This is a cross post from Silly Humans. I'll be doing this with a lot of new posts, originating on either site, in order to decided whether or not to make this my main site.
This story is a prime example of why I Am Against the Death Penalty: "... nobody is above the rule of law."
[Link] (W)hat makes (Abdul-Rahman al Lahem) such a formidable foe in the courtroom is his own strong background in sharia.People can change when given opportunity, support and objective information. You can't bring back the dead, but redress for even the most heinous of grievances can be had in many forms.
Until the late 1990s, Lahem -- who holds a degree in sharia -- was an Arabic teacher and an activist with the conservative Islamic Sahwa movement. Like most Sahwa adherents, he wore a long traditional white robe and let his beard grow long and scruffy, considered signs of piety.
His mind-set was similar to that of the austere Wahhabi judges he now battles in court, he explained with a wry smile.
Teaching in the isolated city of Hafr al-Batin, about 250 miles northeast of the deeply conservative Qassim region where he was born and far from his closed Sahwa circle, he discovered different Muslim thinkers, such as the Egyptian cleric Yusuf al-Qaradawi. It was the first time that Lahem, then in his mid-20s, had read anything outside the official Wahhabi version of Islam taught in school.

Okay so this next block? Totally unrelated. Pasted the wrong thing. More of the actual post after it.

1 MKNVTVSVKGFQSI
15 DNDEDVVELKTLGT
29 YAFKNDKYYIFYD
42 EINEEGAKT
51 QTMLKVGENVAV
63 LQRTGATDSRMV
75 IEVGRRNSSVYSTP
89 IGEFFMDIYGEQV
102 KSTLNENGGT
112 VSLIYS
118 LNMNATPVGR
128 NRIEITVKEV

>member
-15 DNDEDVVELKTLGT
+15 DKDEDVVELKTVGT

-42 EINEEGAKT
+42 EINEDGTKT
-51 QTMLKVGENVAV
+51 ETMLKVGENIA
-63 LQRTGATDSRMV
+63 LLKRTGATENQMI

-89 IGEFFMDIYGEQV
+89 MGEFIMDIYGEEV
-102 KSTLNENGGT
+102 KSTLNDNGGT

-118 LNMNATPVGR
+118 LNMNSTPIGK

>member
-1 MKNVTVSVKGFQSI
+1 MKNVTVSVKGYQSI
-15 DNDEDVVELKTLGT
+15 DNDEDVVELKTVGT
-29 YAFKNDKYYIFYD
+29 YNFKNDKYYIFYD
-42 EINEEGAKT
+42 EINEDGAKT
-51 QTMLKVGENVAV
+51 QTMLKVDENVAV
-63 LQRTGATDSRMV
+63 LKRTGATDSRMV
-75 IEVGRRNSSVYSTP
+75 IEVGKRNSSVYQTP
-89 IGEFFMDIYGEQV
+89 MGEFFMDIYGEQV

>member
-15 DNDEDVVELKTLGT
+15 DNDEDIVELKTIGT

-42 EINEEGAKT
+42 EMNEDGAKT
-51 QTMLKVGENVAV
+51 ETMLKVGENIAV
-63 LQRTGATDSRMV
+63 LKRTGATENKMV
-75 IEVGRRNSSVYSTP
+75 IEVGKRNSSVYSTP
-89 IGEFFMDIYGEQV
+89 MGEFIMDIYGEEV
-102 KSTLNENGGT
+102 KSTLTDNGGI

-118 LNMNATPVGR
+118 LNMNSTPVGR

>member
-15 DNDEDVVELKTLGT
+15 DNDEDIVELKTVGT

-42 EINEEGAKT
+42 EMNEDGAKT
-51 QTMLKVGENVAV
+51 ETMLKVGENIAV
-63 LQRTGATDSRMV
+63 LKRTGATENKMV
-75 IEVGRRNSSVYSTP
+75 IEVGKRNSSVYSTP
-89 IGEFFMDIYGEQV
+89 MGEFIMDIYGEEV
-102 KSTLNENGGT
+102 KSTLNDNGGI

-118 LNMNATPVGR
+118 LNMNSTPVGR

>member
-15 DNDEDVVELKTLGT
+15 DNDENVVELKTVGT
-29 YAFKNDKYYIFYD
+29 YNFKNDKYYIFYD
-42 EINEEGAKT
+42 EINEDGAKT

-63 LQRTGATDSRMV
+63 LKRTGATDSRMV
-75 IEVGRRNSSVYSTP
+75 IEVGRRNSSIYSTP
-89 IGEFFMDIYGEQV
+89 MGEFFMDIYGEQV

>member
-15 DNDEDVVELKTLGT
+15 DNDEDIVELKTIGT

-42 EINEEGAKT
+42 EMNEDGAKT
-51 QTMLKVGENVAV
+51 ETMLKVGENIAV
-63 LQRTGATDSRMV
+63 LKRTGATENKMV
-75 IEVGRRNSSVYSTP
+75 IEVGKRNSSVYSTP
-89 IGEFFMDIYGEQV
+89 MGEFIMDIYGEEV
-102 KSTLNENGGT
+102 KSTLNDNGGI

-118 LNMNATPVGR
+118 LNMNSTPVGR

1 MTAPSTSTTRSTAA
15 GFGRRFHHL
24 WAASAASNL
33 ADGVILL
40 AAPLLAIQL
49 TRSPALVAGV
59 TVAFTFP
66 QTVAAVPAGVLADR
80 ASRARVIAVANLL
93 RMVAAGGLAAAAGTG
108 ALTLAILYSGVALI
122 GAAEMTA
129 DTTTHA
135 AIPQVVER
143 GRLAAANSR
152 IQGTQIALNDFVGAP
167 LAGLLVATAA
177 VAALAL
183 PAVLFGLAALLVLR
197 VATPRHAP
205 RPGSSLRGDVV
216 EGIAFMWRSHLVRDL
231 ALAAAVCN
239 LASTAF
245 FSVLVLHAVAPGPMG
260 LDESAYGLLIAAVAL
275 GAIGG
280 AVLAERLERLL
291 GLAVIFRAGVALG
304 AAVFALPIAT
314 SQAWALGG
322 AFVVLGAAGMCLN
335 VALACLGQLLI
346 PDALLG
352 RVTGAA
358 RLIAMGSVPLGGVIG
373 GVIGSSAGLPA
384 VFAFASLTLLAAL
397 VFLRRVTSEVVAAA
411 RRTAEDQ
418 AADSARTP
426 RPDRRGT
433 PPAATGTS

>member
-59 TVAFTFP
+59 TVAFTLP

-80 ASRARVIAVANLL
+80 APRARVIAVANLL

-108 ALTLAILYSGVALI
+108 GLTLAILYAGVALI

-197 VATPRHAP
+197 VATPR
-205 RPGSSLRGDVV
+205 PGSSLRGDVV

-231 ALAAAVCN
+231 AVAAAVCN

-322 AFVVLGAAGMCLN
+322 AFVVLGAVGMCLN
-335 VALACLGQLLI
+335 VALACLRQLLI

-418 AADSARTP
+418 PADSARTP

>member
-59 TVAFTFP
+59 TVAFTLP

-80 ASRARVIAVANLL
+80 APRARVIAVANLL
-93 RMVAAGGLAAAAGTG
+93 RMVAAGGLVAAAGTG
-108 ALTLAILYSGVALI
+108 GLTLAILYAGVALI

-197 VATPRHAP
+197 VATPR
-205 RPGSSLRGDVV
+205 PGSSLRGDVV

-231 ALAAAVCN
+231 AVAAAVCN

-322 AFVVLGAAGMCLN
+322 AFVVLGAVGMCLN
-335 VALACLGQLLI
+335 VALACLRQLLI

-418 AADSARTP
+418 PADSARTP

His transformation took an even sharper turn when he enrolled in law school in Riyadh. Unlike his strict religious education, his legal studies required ordered, logical thinking, not learning by rote. Students could also argue and discuss concepts with their professors, something impossible in the rigid hierarchy of sharia school.
"From the first class, I fell in love with the law," Lahem said, extracting a Marlboro from a front pocket and lighting it. "I started learning to depend on my mind, not just on ideas I'd been spoon-fed. It was wonderful. I felt as if I had found something I'd been looking for for years."
[For the whole of the 3 web-page WaPo story...]
Death both prevents such restitution and is an extreme and nearly indefensible penitance to force upon another human being. Unless, of course, you follow archaic proscriptions for emotional retaliation and enforcement of your own beliefs onto others.
The hurdles Mr al Lahem must leap are also why I am so proud of and adamantly supportive of my own nation's secular Constitution.
No one nor no thing is perfect, but some things really are obviously better than others.
Happy Holidays all!!!